More cheery stories of the economic “‘recovery'”

April 21, 2014 at 4:41 pm (Icepick)

For many Americans, ‘temp’ work becomes permanent way of life

Moving in with parents becomes more common for the middle-aged

Cheery stories, both, five years into the “‘recovery'”.

Every other story right now is a side-show to the big news, which is that the American economy is being hollowed out like a melon rind, and our elites just don’t care enough to even address the issue. I’d tell you to remember that come the fall election season, but that just doesn’t matter anymore either.

NOTE: I’m now using three marks for the opening and closing of the scare quotation marks around the word RECOVERY because two just don’t seem like enough.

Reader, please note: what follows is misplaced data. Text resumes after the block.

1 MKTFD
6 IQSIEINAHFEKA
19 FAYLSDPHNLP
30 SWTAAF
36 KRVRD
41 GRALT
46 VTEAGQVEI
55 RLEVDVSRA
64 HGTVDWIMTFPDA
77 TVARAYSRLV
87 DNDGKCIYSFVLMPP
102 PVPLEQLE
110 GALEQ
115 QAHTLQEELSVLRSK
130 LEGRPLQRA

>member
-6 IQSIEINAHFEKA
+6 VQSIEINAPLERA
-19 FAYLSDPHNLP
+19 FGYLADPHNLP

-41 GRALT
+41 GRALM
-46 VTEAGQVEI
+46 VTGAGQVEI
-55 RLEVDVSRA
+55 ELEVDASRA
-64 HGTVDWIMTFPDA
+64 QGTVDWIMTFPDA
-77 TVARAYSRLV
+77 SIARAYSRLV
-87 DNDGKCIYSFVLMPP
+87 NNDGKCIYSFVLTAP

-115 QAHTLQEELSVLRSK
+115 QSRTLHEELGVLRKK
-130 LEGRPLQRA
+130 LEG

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11 Comments

  1. mockturtle said,

    “The US is an oligarchy, study concludes
    Report by researchers from Princeton and Northwestern universities suggests that US political system serves special interest organisations, instead of voters.”

    Wow, news flash! Next thing you know, we’ll find out carnival games are rigged! ;-)

  2. Icepick said,

    Carnival games are rigged?!!?

    My world, it reels!

  3. Icepick said,

    Actually, the study did have a bit of a surprise, in that it found that majority opinion had almost zero influence on policy. We all know the rich bastards and certain special interests have the most power, but the idea that even an overwhelming majority opinion means nothing is a bit of a shock.

    At least until one thinks of all the things in which the majority is constantly overruled…